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Survey: Americans Support Amnesty For Some Illegal Aliens - 2001-08-21


A new survey suggests most Americans support allowing a limited number of illegal immigrants to become permanent U.S. residents. Groups supporting such legalization say it is the right thing to do, while opponents say it rewards lawbreakers.

Richard Cebenko works as a janitor at a Chicago-area university. He is in the United States illegally after overstaying his visa. He has not seen his family in Poland for ten years because if he visits them, he would not be able to return to his job in the United States.

"I am very happy working here because I can help my family in Poland," he says. "I pay taxes. I can not visit my family because I do not have papers. I [would] like to be here in the United States legally."

Immigrants rights groups say it is unfair that undocumented workers like Mr. Cebenko can not become legal residents. They already pay taxes and contribute to the economy and their communities.

A new poll suggests many Americans might share that view. A telephone survey of likely voters conducted by Republican and Democratic pollsters found about 60 percent of Americans feel undocumented workers should be eligible for legal status if they can prove they have been in the United States since 1995, working and paying taxes. Fred Tsao of the Illinois Coalition for Immigrant and Refugee Rights says the survey results are good news.

"More people are starting to realize that extending the opportunity for the undocumented who have been here and working and paying taxes is the just the right thing to do," says Mr. Tsao.

Critics of legalizing undocumented workers say granting such an amnesty only shows the world the United States is not interested in enforcing its immigration laws. "Our position is that people who enter this country illegally are in fact criminals," explains David Gorak, director of the Midwest Coalition to Reform Immigration, based in suburban Chicago. "The only right they are entitled to is to be treated humanely while waiting for deportation."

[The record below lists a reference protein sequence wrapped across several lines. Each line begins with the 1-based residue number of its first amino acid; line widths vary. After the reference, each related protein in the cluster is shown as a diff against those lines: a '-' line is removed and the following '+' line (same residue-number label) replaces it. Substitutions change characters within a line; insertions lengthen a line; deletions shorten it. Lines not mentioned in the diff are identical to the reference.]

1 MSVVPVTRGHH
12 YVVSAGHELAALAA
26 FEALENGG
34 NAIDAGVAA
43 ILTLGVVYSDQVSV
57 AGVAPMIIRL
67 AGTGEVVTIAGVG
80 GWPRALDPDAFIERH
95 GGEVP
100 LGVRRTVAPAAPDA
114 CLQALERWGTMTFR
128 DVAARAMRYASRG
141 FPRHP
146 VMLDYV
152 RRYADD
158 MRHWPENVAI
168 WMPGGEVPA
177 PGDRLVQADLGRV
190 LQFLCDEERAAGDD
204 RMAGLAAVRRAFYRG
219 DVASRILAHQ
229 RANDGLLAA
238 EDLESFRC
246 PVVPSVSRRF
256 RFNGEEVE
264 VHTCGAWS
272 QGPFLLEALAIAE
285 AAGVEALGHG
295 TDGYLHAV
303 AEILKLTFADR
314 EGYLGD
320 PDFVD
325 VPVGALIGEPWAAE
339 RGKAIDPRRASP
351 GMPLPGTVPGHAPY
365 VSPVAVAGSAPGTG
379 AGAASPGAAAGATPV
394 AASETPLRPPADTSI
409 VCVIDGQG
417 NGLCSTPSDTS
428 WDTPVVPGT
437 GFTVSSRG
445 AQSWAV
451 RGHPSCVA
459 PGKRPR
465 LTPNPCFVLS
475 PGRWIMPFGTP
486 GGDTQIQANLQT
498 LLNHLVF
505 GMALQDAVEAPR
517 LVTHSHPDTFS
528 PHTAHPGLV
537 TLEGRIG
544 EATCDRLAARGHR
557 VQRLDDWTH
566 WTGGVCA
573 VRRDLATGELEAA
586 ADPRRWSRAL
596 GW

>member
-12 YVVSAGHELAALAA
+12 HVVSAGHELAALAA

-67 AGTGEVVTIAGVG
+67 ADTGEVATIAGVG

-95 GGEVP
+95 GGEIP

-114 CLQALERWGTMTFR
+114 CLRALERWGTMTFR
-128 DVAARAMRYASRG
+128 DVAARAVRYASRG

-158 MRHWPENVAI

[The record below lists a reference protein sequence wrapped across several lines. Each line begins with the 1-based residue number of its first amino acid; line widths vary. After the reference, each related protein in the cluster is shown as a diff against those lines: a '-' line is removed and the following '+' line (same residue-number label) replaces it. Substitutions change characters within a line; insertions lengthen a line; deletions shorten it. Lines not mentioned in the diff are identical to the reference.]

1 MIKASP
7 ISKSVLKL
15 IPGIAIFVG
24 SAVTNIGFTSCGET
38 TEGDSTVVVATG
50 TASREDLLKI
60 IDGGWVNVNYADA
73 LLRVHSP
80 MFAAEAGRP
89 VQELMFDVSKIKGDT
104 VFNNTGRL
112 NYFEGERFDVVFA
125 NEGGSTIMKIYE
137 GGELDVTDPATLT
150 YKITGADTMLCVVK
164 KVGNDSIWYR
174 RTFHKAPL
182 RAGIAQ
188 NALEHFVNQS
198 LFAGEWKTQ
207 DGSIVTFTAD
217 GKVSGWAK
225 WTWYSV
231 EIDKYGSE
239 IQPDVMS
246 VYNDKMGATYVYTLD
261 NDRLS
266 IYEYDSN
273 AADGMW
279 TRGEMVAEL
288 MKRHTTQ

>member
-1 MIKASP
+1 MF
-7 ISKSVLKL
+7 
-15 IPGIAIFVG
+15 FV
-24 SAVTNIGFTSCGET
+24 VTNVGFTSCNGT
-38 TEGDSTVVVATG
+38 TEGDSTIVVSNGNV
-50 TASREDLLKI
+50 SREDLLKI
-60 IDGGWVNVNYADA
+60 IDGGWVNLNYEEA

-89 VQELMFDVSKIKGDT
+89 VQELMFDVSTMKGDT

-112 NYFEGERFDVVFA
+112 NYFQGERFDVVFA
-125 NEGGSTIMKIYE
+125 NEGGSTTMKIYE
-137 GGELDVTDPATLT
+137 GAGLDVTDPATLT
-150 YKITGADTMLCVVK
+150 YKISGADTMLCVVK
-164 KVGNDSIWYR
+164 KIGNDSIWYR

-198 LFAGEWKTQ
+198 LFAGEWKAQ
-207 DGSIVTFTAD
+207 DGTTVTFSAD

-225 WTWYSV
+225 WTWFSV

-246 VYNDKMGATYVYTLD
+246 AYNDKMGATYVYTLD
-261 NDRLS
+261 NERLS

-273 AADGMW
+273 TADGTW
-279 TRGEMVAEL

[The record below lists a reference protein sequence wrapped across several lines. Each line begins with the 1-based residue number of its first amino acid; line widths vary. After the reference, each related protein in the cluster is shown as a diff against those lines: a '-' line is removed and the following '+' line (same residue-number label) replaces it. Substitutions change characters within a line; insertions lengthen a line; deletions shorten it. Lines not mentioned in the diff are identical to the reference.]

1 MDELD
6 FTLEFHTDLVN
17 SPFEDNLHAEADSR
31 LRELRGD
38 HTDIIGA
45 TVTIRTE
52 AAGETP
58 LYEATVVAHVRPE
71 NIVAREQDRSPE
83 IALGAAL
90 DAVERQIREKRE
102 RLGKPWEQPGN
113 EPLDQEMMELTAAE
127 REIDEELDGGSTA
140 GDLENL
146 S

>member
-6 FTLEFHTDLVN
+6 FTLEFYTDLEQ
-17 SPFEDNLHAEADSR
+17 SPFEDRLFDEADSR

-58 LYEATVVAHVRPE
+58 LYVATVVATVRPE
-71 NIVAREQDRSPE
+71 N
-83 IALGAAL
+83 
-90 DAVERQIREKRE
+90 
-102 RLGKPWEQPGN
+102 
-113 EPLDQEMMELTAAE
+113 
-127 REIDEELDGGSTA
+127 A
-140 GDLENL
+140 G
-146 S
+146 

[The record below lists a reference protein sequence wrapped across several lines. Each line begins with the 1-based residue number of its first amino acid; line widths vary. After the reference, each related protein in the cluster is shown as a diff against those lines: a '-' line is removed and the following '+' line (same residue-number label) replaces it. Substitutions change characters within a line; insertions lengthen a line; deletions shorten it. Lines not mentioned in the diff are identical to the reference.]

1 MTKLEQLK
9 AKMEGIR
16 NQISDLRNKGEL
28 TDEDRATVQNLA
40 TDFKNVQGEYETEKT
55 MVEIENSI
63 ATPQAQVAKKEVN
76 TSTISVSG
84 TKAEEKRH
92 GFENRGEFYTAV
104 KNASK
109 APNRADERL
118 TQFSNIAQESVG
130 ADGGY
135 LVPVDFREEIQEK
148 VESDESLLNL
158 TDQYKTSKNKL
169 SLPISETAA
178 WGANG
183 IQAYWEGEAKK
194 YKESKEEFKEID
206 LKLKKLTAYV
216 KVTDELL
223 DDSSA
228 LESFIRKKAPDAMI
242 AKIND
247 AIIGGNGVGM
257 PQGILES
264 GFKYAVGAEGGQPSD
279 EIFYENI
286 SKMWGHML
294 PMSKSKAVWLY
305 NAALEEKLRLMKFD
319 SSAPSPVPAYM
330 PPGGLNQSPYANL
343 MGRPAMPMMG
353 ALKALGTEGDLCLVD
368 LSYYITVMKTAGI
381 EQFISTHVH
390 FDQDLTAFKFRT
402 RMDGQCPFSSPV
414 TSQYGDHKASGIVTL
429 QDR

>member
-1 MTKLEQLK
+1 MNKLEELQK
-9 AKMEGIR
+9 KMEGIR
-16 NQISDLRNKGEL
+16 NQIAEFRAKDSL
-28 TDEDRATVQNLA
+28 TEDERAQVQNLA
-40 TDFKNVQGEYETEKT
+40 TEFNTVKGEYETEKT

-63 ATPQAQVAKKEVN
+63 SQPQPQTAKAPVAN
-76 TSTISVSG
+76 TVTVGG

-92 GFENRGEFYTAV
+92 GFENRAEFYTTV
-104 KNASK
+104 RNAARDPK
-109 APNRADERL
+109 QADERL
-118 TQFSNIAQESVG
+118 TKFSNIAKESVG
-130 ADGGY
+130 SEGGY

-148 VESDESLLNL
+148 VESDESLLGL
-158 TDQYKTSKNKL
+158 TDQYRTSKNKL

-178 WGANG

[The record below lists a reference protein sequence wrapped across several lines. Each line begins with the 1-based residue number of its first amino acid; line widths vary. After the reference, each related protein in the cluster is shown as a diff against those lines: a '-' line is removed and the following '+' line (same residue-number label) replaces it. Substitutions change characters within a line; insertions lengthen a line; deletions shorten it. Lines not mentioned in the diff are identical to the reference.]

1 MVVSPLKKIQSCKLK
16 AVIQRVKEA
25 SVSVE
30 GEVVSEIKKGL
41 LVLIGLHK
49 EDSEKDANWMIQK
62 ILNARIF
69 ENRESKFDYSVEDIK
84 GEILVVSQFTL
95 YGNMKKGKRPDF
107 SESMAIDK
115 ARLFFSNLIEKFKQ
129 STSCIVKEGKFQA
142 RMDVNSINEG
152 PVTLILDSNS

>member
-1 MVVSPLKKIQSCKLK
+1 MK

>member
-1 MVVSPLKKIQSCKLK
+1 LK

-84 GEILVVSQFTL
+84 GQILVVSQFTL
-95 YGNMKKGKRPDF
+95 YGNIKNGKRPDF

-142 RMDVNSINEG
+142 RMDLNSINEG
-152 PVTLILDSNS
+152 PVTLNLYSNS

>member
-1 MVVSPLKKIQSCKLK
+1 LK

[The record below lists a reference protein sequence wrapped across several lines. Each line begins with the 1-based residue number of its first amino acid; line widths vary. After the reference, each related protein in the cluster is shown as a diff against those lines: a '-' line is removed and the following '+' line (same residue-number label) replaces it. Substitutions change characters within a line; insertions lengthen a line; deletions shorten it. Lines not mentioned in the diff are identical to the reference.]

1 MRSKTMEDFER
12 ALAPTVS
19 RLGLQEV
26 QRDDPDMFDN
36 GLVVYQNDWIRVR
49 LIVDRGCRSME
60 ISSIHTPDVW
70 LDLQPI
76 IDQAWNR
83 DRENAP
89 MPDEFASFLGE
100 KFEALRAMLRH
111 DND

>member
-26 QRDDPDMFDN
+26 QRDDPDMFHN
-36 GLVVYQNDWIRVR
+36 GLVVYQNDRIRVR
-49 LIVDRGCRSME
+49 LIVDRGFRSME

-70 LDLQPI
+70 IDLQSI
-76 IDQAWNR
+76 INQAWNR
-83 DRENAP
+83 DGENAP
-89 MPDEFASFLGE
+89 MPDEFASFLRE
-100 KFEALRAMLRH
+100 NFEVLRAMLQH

Nearly three-quarters of Americans surveyed said they did not think an immigrant would take their job in the near future. About half feel that recent immigrants have tended to take jobs most Americans do not want. Mr. Gorak says Americans do not want those jobs because the wages have been slashed during the last 20 years. "Let me ask you a question: who did those jobs before this cheap and exploitable labor was brought in? Who worked in the meat packing plants in Iowa and Nebraska?," he asks.

The U.S. government says there is no plan to grant legal status to undocumented workers in the future. The U.S. and Mexico have been discussing what to do about illegal immigration. That topic will be on the agenda next month when Mexican President Vicente Fox visits Washington. Immigrant rights groups urge President Bush to make sure any potential changes to immigration law include workers from countries other than Mexico as well.

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